The audiobook I listened to was narrated by Robert Glenister, the same man who narrated the first two books in the series. I think he does a great job with the books. He easily slips into an American accent when needed and I think (though I’m no expert) he does different accents for the British characters depending on where they’re from. None of it seems oddly forced and I really enjoyed listening to him read this book!

Robin’s revelation about her past was a big part of her character development in this book. I liked what Galbraith was saying about Robin being seen as more than the victim of her circumstances. Knowing that Rowling is a feminist and rather outspoken, this was a consistent message with what I know of her. Robin didn’t talk about what happened to her because she was seen as a victim and some saw her as inviting what happened to her. I think that happens a lot with rape victims and I think Rowling addressed what Robin went through well.

Writer’s Takeaway: I can’t get over how much I liked the chapters from the killer’s point of view! It added just enough dramatic irony that I stayed more engaged than I otherwise would have. For these hard-to-solve mysteries, it was great. Especially because the clue that gave it all away was something I, as an American, would never have picked up on.

I enjoyed this story a lot and I’m now eagerly anticipating the fourth installment. Five out of Five stars.

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review 2018-10-04 16:37
Review: “Espresso and Evil” (Peridale Cafe Mystery, #6) by Agatha Frost
Espresso and Evil - Agatha Frost

 

~ 3.5 stars ~

 

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review 2018-09-27 19:35
HEX by Thomas Olde Heuvelt
HEX - Thomas Olde Heuvelt

 

HEX was not what I expected. At all. It had some very creepy moments and for that reason I'm glad I read it, but I didn't find it to be the end all-be all of dark fiction like most of my friends did. I'm a little bummed about that because my expectations were high.

 

I'm not going to get into the plot much as this book came out several years ago and everyone knows it's about a witch. She haunts the town, but her type of haunting mainly consists of showing up at weird times and places, creeping the hell out of everyone by just standing there, and then she vanishes. Okay, there's more to it than that, but that's the gist.

 

As I mentioned above, there were a few genuinely disturbing moments and I could almost feel the stifling atmosphere at times. The few scenes that unsettled me were effective and creative. However, my enjoyment of them was often marred by breasts. That's right: breasts. What is the fascination with them in this story? Also, the poor lady with the high forehead. OMG, get over it already! Every single time this character was mentioned, so was her forehead. Lastly, I think the (I'll just call them) portents of doom, were overused and unnecessary. Owls all over the place looking at you, and peacocks...peacocking themselves about. Enough! Get on with it!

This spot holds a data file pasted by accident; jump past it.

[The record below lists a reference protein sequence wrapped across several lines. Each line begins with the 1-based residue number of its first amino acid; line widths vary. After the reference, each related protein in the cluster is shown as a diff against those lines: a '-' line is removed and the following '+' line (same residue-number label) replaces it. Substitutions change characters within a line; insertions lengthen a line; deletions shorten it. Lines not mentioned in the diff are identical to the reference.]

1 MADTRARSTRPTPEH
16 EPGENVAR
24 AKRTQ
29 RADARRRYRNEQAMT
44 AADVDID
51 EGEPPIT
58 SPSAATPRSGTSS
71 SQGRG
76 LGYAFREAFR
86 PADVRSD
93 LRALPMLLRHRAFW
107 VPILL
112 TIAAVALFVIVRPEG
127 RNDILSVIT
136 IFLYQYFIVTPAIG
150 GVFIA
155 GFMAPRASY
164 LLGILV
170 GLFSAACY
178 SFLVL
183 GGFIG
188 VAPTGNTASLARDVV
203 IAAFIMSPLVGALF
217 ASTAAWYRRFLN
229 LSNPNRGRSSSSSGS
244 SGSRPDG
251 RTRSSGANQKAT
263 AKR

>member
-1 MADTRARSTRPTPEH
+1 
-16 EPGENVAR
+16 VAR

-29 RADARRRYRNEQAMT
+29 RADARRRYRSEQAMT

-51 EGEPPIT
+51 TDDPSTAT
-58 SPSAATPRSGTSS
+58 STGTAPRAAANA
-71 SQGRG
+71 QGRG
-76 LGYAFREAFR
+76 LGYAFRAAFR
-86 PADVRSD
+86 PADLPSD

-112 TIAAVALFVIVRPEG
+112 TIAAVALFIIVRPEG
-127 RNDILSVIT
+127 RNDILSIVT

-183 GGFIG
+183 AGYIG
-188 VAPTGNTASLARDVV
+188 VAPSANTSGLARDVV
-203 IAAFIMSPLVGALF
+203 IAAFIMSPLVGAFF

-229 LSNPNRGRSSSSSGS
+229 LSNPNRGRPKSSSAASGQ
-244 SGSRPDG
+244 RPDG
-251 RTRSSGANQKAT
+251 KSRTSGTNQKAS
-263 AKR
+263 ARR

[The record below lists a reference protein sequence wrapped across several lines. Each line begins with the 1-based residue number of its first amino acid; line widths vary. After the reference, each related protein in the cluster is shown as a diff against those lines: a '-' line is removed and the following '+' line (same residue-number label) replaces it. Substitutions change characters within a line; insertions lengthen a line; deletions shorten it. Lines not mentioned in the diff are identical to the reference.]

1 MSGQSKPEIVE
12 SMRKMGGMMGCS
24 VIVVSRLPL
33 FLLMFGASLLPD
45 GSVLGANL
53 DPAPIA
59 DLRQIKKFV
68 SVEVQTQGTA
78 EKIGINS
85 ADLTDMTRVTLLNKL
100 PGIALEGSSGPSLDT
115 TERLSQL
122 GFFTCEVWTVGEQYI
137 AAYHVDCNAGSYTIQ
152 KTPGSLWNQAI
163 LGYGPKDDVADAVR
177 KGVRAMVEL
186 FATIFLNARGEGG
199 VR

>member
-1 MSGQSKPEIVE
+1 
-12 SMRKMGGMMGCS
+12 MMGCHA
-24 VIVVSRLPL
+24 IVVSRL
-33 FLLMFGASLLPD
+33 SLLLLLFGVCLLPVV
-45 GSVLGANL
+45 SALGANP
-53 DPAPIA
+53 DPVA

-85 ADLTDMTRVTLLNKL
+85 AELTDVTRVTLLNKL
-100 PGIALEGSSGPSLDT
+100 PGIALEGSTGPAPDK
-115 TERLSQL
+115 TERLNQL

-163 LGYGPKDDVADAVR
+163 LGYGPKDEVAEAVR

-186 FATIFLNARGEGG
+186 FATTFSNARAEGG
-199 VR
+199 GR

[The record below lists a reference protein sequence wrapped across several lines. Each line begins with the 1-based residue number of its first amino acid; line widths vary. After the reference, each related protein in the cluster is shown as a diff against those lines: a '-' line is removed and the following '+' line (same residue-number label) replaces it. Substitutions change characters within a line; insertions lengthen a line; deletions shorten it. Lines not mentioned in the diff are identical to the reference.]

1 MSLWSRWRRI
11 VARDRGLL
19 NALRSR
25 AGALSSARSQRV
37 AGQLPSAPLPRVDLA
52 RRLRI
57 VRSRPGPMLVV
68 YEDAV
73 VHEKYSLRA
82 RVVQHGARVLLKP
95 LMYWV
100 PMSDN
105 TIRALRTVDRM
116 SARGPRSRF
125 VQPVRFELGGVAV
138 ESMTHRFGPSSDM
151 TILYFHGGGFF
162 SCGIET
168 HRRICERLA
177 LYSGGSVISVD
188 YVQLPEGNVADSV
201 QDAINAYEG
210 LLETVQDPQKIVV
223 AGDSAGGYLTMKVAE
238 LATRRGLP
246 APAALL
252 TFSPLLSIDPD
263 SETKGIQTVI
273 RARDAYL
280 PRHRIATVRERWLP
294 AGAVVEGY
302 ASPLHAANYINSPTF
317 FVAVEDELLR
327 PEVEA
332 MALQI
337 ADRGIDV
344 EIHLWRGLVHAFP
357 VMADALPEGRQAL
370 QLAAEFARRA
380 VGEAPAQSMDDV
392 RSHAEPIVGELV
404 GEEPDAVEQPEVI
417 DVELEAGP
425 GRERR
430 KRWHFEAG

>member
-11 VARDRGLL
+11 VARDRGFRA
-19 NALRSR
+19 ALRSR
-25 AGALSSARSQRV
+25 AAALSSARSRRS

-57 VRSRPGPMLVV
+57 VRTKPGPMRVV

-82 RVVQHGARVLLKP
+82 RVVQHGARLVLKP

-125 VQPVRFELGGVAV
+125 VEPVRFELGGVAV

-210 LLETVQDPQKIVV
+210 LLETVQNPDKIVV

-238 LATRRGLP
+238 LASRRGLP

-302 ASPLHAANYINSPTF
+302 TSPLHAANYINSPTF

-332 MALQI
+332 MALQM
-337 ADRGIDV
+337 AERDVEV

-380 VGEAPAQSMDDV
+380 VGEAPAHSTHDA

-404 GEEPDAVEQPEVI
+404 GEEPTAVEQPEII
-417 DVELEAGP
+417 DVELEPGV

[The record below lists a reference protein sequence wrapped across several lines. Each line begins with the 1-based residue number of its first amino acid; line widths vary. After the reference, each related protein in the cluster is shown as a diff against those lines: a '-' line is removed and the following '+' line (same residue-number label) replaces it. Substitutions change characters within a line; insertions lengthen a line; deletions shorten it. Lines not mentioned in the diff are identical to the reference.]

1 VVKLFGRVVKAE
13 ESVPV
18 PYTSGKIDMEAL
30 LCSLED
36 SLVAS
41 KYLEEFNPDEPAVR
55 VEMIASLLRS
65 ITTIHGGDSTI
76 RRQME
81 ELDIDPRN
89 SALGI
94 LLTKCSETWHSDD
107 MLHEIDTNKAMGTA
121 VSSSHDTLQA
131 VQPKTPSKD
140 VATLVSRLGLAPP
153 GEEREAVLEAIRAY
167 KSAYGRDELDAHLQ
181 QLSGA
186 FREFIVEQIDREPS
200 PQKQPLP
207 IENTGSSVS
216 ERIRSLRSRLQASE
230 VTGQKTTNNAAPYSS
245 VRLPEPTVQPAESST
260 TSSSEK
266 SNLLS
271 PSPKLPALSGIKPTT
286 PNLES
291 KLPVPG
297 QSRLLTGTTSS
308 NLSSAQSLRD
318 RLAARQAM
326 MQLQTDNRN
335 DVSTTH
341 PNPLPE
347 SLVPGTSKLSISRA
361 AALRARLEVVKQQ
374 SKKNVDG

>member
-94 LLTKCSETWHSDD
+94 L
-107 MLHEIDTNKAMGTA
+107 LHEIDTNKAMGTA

I cared for almost none of the people in Black Spring, nor did they deserve my care. For the most part they were all terrible human beings. It's partly because of that that I LOVED the ending! From what I've read and my discussion with my online friend Lillelara, who buddy read this with me, the denouement was completely re-written from the original Dutch version. I think it worked wonderfully for an American audience, (or at least me),especially in today's world. (Lillelara was less impressed than I.)

 

In short, I really liked the first half and I found the creepy times to be genuinely eerie and disturbing. The second half seemed to ramble... foreheads, breasts, peacocks, etc. The ending rocked. I don't know what else to say, other than I'd love to hear your thoughts about it.

 

I read this for my 2018 TBR challenge, (to read books I've owned for years and still not read), and I also read it for the TERROR IN A SMALL TOWN square in Halloween Bingo at Booklikes.

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review 2018-09-21 05:18
Review: The Blackstone Chronicles, Part 4: In The Shadow Of Evil: The Handkerchief
In the Shadow of Evil: The Handkerchief - John Saul

Re-read.

 

After the tragedy that had befallen her aunt Martha and cousin Andrea, Rebecca is taken in by Germaine Wagner, who is just an asshat!  The way the people in this town treat Rebecca is just infuriating.  But I digress, she basically wants to use Rebecca as slave labor and to have someone else to do the bidding of her overbearing mother so that she can get a break from it.

 

Oliver Metcalf, who is at the heart of all of the weirdness going on in the town of Blackstone--though he doesn't know it-- is sweet on Rebecca.  After "finding" a beautiful hand embroidered handkerchief in a box in his attic, he thinks it would be the perfect gift for Rebecca--because it's embroidered with the initial "R".

 

Evil and heartless as they come, Germaine confiscates the handkerchief from Rebecca stating that she would only ruin it, and that she would gift it to her mother, Clara.  Clara freaks out when she sees this thing, so Germaine takes it back and decides to keep it for herself.  Little did she know she was doing Rebecca a favor because, the owner of said handkerchief is prone to vivid hallucinations.  The town's latest tragedy strikes the Wagners, and I have to say it couldn't have happened to a nicer pair of women.

 

Meanwhile Oliver is trying hard to uncover repressed memories from his childhood, which, if remember, could shed some light on what is happening in his town.